Computer Science Engineering (CSE)  >  Embedded Systems (Web)  >  Digital Signal Processors

Digital Signal Processors - Embedded Systems (Web) - Computer Science Engineering (CSE)

Instructional Objectives 

After going through this lesson the student would learn 

  • Architecture of a Real time Signal Processing Platform 
  • Different Errors introduced during A-D and D-A converter stage 
  • Digital Signal Processor Architecture 
  • Difference in the complexity of programs between a General Purpose Processor and Digital Signal Processor 


Digital Electronics, Microprocessors 


Evolution of Digital Signal Processors 

Comparative Performance with General Purpose Processor 


Digital Signal Processing deals with algorithms for handling large chunk of data. This branch identified itself as a separate subject in 70s when engineers thought about processing the signals arising from nature in the discrete form. Development of Sampling Theory followed and the design of Analog-to-Digital converters gave an impetus in this direction. The contemporary applications of digital signal processing was mainly in speech followed by Communication, Seismology, Biomedical etc. Later on the field of Image processing emerged as another important area in signal processing. 

The following broadly defines different processor classes 

  • General Purpose - high performance 
    • Pentiums, Alpha's, SPARC 
    • Used for general purpose software 
    • Heavy weight OS - UNIX, NT 
    • Workstations, PC's 
  • Embedded processors and processor cores 
    • ARM, 486SX, Hitachi SH7000, NEC V800 
    • Single program 
    • Lightweight, real-time OS 
    • DSP support 
    • Cellular phones, consumer electronics (e. g. CD players) 
  • Microcontrollers 
    • Extremely cost sensitive 
    • Small word size - 8 bit common 
    • Highest volume processors by far 
    • Automobiles, toasters, thermostats, ... 

A Digital Signal Processor is required to do the following Digital Signal Processing tasks in real time 

  • Signal Modeling 
    • Difference Equation 
    • Convolution 
    • Transfer Function 
    • Frequency Response 
  • Signal Processing 
    • Data Manipulation 
    • Algorithms Filtering 
    • Estimation 

What is Digital Signal Processing?

Application of mathematical operations to digitally represented signals 

  • Signals represented digitally as sequences of samples 
  • Digital signals obtained from physical signals via transducers (e.g., microphones) and analog-to- digital converters (ADC) 
  • Digital signals converted back to physical signals via digital-to-analog converters (DAC) 
  • Digital Signal Processor (DSP): electronic system that processes digital signals 

Digital Signal Processors | Embedded Systems (Web) - Computer Science Engineering (CSE)

Fig. 7.1 The basic Signal Processing Platform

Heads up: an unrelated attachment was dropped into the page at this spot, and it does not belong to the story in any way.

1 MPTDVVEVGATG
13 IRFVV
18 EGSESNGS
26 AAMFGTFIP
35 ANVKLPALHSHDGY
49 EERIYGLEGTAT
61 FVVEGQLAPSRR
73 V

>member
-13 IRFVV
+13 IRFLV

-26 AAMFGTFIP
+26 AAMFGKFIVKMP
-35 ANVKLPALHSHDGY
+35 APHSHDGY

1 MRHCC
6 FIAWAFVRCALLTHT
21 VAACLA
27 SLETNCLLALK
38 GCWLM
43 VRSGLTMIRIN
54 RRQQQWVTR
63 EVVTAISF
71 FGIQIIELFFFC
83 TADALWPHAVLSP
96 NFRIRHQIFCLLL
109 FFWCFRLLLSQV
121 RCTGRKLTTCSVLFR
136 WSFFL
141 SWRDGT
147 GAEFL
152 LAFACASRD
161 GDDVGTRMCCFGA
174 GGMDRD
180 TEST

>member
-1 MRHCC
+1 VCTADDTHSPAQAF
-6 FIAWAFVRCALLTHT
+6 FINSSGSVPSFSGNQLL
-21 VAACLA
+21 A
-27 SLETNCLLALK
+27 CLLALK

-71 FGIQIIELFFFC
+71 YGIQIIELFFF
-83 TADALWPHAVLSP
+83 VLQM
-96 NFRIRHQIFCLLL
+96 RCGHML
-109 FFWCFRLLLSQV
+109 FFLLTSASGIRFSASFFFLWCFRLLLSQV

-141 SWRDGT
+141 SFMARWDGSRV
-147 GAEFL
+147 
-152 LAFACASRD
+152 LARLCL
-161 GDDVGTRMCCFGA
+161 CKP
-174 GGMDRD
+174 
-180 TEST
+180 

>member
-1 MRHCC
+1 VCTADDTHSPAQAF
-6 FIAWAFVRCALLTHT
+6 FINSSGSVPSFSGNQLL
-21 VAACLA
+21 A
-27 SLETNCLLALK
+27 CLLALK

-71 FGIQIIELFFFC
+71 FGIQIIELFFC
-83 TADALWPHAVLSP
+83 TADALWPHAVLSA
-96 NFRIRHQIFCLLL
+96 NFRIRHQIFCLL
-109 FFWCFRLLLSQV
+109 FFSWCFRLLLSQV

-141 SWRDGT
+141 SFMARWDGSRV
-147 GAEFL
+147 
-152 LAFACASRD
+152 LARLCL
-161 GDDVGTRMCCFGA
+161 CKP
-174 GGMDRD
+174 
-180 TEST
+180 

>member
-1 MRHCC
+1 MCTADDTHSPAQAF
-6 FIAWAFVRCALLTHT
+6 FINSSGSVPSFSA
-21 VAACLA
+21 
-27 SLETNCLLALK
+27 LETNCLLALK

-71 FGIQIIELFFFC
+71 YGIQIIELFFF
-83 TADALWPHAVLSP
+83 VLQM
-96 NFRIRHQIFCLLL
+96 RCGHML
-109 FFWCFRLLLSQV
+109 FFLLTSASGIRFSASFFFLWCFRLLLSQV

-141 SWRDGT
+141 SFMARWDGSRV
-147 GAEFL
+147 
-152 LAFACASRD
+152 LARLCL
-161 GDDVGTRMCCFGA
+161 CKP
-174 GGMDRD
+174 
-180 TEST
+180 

The above figure represents a Real Time digital signal processing system. The measurand can be temperature, pressure or speech signal which is picked up by a sensor (may be a thermocouple, microphone, a load cell etc). The conditioner is required to filter, demodulate and amplify the signal. The analog processor is generally a low-pass filter used for anti-aliasing effect. The ADC block converts the analog signals into digital form. The DSP block represents the signal processor. The DAC is for Digital to Analog Converter which converts the digital signals into analog form. The analog low-pass filter eliminates noise introduced by the interpolation in the DAC. 

Digital Signal Processors | Embedded Systems (Web) - Computer Science Engineering (CSE)
Digital Signal Processors | Embedded Systems (Web) - Computer Science Engineering (CSE)

The performance of the signal processing system depends to the large extent on the ADC. The ADC is specified by the number of bits which defines the resolution. The conversion time decides the sampling time. The errors in the ADC are due to the finite number of bits and finite conversion time. Some times the noise may be introduced by the switching circuits. 

Similarly the DAC is represented by the number of bits and the settling time at the output. A DSP tasks requires 

  • Repetitive numeric computations 
  • Attention to numeric fidelity 
  • High memory bandwidth, mostly via array accesses 
  • Real-time processing 

And the DSP Design should minimize 

  • Cost 
  • Power 
  • Memory use 
  • Development time  

Take an Example of FIR filtering both by a General Purpose Processor as well as DSP 

Digital Signal Processors | Embedded Systems (Web) - Computer Science Engineering (CSE)

Digital Signal Processors | Embedded Systems (Web) - Computer Science Engineering (CSE)

An FIR (Finite Impulse Response filter) is represented as shown in the following figure. The output of the filter is a linear combination of the present and past values of the input. It has several advantages such as: 

  • Linear Phase 
  • Stability 
  • Improved Computational Time

Digital Signal Processors | Embedded Systems (Web) - Computer Science Engineering (CSE)

Fig. 7.3 Tapped Delay Line representation of an FIR filter 

FIR filter on (simple) General Purpose Processor 


lw x0, (r0)
 lw y0, (r1)
 mul a, x0,y0
 add b,a,b
 inc r0
 inc r1
 dec ctr 
 tst ctr
 jnz loop
 sw b,(r2)
 inc r2